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The Dance Doctor

More at home on the dance floor than at the lab bench, Dr Peter Lovatt is surely an academic with a difference. A one time dyslexic professional dancer, Dr Lovatt now heads up the Dance Lab in the Department of Psychology at the University of Hertfordshire.

Last year, for the first time, he brought his work out of the lab and onto the stage at the Edinburgh Fringe Festival in a show called Dance Doctor, Dance. EUSci went along for a boogie, and caught up with him after the show.

Q. You’ve been featured in the media for your work before, but is this the first time you’ve presented the science from your lab to a non-specialist audience?

I do lots of talking to scientists, but this is the first time we’ve presented our work to an arts based audience, so it’s a real project for us and we’ve taken out all the graphs, all the equations and are just presenting it as public engagement for science.

Q. You used to be a professional dancer. How did you wind up with a career in academia?

I was a professional dancer till I was in my mid twenties and all I’d done in my teenage years was dance. Then I kind of got the bug for learning. I went back to college and did some evening classes, got an A level in psychology and then I got a place at a college in London to do a degree in psychology. After that, I got offered a PhD scholarship to do computational modelling of brain function.

I then wanted to think about how I could incorporate dance back into my academic work again, which took me a couple of years. I went to the University of Hertfordshire and the Head of the Psychology Department said, “If you want to change your research area and do the psychology of dance that’s fine, we’ll support you in that.” So, for a couple of years I researched the psychology of dance and it just became fascinating and all the different areas that we’re now researching have all grown up over the last four or five years.

Q. Can you tell us about some of your work on the relationship between dance and thought?

Coreen Lewis, who is one of my PhD students, is looking at not just dance but how improvisation impacts our thinking processes. We get people improvising - either verbally, with music or with dance - and we give them a whole battery of cognitive tests before and after. We’ve seen that it has quite interesting effects on the way people think. It makes them faster at solving puzzles and they become more efficient, divergent thinkers.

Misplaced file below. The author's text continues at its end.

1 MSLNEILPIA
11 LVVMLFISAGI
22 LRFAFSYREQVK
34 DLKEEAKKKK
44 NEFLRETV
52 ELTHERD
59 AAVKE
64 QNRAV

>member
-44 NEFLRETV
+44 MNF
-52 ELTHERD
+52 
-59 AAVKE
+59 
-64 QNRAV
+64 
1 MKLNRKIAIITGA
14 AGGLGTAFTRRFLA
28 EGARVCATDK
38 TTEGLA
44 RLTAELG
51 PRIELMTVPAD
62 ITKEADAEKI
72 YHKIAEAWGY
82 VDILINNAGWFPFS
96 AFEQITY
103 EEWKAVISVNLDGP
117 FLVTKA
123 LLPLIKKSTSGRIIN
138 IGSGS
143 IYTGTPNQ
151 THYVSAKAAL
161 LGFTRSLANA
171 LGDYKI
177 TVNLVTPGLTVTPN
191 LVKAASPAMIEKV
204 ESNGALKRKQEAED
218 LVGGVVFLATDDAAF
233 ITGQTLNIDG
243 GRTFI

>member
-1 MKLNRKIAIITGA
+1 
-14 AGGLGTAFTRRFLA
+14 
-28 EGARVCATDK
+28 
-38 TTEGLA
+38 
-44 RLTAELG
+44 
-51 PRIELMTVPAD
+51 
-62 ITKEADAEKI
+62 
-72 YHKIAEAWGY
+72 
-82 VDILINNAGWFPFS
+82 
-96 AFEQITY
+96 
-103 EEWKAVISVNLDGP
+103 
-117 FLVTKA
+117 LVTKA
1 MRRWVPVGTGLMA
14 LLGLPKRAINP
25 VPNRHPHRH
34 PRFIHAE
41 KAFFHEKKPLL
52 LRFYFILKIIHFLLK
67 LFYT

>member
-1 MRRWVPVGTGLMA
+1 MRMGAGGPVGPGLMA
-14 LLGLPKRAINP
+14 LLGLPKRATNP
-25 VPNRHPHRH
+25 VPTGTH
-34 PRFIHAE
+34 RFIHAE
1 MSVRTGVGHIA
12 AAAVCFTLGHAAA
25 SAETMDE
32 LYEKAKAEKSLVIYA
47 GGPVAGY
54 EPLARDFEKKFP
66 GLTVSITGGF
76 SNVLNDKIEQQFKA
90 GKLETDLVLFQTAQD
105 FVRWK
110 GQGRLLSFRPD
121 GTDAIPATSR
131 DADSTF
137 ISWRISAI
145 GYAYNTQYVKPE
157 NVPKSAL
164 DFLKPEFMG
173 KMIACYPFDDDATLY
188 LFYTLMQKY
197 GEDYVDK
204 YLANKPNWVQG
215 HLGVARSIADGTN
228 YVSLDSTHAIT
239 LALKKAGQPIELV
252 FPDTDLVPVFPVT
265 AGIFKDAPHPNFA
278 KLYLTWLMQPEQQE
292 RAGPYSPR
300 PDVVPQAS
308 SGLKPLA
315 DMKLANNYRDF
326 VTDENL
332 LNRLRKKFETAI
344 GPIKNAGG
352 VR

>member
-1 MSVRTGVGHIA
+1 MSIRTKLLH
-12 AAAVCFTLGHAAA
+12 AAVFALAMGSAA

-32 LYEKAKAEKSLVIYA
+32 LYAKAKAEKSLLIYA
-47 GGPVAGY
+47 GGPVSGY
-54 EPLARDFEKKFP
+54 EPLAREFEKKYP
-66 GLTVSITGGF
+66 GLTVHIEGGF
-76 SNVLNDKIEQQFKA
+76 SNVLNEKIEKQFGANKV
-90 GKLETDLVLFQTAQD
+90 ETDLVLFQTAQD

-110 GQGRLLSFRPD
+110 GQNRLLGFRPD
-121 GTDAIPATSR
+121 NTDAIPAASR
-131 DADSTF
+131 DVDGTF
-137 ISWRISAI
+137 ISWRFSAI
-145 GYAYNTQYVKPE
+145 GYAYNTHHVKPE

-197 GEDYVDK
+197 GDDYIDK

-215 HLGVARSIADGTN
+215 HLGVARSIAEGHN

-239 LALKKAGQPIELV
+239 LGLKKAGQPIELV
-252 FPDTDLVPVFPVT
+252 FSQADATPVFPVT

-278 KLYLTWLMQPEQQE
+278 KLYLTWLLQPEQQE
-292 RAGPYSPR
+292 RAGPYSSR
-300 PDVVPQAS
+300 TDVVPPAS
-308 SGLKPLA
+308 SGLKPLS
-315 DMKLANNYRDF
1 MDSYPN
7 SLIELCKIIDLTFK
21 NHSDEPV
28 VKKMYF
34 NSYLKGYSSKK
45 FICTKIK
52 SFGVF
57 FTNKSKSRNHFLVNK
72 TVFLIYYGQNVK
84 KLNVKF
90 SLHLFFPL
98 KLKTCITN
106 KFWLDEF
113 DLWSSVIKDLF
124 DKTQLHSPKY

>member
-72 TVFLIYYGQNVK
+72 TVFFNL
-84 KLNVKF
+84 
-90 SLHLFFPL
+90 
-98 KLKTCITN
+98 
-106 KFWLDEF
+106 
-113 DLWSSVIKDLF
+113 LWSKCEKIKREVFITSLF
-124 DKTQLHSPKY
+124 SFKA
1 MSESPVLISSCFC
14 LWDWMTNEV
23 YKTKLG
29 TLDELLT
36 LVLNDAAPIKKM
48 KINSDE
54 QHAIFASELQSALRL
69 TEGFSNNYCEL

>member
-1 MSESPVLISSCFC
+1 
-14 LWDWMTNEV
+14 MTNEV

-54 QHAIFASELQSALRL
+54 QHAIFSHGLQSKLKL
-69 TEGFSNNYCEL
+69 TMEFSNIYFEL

Q. What about your work on visual perception and dance?

We’re interested in, from a perception perspective, exactly how much information we need from a visual scene to be able to recognise an emotion. We use the Johansson point lights set up, where we just show different types of lights and vary the number of lights and the degree of their movement and see what people can recognise.

Q. Do people place a mental projection on these dots?

Yes. What we found was that when you have a random array of dots on the screen and they’re all stationary, the minute they start to move people can recognise a human or animal form immediately, within a matter of milliseconds.

Q. You’ve also looked at the health benefits of dancing?

We’ve investigated what sort of dancing is good for people’s health and in what ways. Recreational dance can be good for people so we do a lot of work with people who don’t traditionally dance, seeing what impact dance has on them from a psychological and physical health perspective.

Q What have you found from that?

Firstly, the dancing needs to be of a certain type. We need to have dance forms that are gender or culturally neutral and they need to have three elements: they need to raise the heart rate, be repetitive and non-competitive, and if we get those forms of dance involved then we do see changes and enhancement. Their mood goes up, the amount of vigour goes up and their self-esteem levels go up for a certain period of time too.

Q. How good is the British public at dancing?

What we’ve seen in our lab is that people tend to come in and say, “I’m a rubbish dancer”, but they’ve got all these psychological blocks.

Q. We ask, “Why don’t you dance?”

And they say, “I feel self conscious, I feel nervous, I don’t quite know what to do”, and there’s all this stuff in their head that prevents them from dancing in a very natural way. So what we do in the lab is we get people, typically men, and we get rid of some of those blocks, we get rid of some of their anxiety about dancing, we get rid of their feeling of self-consciousness and then when you see those people dancing after that they become beautiful. Everyone can dance, even people who say they have two left feet.


Hayden Selvadurai is a PhD student in the Centre for Integrative Physiology


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